Published April 28, 2010
Members of the Congressional Hispanic Caucus on Wednesday blasted the newly passed Arizona immigration legislation as an unconstitutional throwback to the Jim Crow laws that mandated racial segregation in public.
Reps. Raul Grijalva, D-Ariz., and Nidia Velasquez, D-N.Y., said during a press conference Wednesday that the controversial immigration bill signed into law April 23 in Arizona will unleash a host of legal and ethical problems, including racial profiling in a state with approximately 1.87 million Hispanic residents.
Comparing the new law to Apartheid in South Africa, Velasquez claimed the legislation "panders to the worst elements of our national dialogue," while Grijalva said the Constitution has been "hijacked by extremists" in the Arizona legislature.
The Democratic lawmakers' attack echoed remarks made by President Obama a day earlier in which he suggested that Hispanic Americans will be unjustly targeted as a result of the legislation's tougher stance on immigration policy.
"One of the things that the law says is that local officials are allowed to ask somebody who they have a suspicion might be an illegal immigrant for their papers. But you can imagine if you are a Hispanic American in Arizona, your great, great grandparents may have been there before Arizona was even a state," Obama said at a town hall meeting in Iowa on Tuesday.
"But now suddenly, if you don’t have your papers and you took your kid out to get ice cream, you’re going to be harassed," the president said. "That’s something that could potentially happen. That’s not the right way to go."
The precise language in Arizona Senate bill 1070 says that Arizona law enforcement officials "may not solely consider race, color or national origin in implementing the requirements [of the legislation] except to the extent permitted by the United States or Arizona Constitution."
The legislation also makes clear that law enforcement agents must have "reasonable" suspicion that an individual is in the country illegally before making a "reasonable attempt" to verify his or her citizenship.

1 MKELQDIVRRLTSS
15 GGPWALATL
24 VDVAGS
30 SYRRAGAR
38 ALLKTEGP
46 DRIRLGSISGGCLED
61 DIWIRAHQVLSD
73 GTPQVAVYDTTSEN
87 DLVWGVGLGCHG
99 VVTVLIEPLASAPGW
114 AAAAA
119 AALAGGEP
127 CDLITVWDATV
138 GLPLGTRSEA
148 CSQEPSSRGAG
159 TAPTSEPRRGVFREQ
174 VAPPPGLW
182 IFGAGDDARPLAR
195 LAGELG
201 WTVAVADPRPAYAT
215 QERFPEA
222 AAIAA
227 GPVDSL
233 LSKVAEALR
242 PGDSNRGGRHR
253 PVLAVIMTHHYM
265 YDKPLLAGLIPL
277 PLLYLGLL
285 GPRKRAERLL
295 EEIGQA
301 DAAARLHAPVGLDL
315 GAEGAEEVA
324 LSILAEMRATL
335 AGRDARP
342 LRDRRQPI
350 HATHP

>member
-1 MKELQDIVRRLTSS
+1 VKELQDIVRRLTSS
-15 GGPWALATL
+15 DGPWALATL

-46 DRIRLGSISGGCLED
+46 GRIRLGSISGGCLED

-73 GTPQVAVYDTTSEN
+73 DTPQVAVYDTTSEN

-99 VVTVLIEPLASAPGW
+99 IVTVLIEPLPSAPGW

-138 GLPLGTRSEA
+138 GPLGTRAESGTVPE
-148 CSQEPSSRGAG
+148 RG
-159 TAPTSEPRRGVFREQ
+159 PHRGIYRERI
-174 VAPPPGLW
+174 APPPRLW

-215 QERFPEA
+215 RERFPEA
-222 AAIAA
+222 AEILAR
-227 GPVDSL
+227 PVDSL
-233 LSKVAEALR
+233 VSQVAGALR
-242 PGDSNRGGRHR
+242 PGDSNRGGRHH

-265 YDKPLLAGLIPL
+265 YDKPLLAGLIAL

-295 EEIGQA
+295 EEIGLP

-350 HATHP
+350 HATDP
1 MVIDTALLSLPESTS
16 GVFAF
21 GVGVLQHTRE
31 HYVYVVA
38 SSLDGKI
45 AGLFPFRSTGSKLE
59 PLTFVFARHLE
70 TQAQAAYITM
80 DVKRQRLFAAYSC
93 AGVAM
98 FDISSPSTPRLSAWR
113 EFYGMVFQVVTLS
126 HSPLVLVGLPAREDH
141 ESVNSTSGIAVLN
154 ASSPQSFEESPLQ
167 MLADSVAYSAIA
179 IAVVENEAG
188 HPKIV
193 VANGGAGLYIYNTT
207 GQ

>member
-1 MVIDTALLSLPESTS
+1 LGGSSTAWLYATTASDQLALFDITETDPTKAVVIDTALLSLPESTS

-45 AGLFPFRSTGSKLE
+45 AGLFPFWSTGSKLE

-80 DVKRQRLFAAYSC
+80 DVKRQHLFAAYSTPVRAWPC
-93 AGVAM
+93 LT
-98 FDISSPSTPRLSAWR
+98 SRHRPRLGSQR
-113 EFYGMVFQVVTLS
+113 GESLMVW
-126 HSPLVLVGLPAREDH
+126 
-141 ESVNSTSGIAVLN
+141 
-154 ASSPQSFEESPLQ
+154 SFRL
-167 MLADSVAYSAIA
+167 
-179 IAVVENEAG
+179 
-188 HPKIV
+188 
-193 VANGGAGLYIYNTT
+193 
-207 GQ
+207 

If an individual is presumed illegal, he or she must present a valid Arizona driver license or an Arizona nonoperating identification license or form of tribal identification, according to the law.
Critics of the legislation say the law's use of the word "reasonable" is open to various interpretations, and will unavoidably allow officials to discriminate against U.S. citizens of Hispanic origin.
"Fifty years in fighting the civil rights efforts that we have put to ensure that all Americans, all people in this country, are free," said Juan Carlos Ruiz, director of the Latino Foundation of Greater Washington, who is supporting an economic boycott to protest the law. "We cannot go back to this slave patrol era…This type of legislation is against the Constitution of the United States."
Proponents of the legislation, which polls show is supported by most Arizona residents, have defended the language by claiming it only seeks to toughen enforcement on pre-existing law.
"The opponents of this legislation just don't want to enforce the law," Arizona state Sen. Ron Gould said Wednesday in an interview with Fox News.
"The law is clearly within the Fourth Amendment of the Constitution. It doesn't allow officers to contact people on basis of race. They have to break another crime or violate another statute to even be contacted," he said. "The open border advocates that are against this are for open immigration. They want everybody to be able to flood America and come at will," he said.
Fox News’ John Brandt contributed to this report.